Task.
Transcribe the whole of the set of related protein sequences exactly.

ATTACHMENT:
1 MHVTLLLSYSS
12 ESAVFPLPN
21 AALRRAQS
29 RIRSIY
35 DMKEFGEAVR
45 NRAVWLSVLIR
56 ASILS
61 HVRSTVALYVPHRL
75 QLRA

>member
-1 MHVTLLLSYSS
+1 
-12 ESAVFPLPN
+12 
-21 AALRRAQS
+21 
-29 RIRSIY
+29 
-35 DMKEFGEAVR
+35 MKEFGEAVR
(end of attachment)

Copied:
1 MHVTLLLSYSS
12 ESAVFPLPN
21 AALRRAQS
29 RIRSIY
35 DMKEFGEAVR
45 NRAVWLSVLIR
56 ASILS
61 HVRSTVALYVPHRL
75 QLRA

>member
-1 MHVTLLLSYSS
+1 
-12 ESAVFPLPN
+12 
-21 AALRRAQS
+21 
-29 RIRSIY
+29 
-35 DMKEFGEAVR
+35 MKEFGEAVR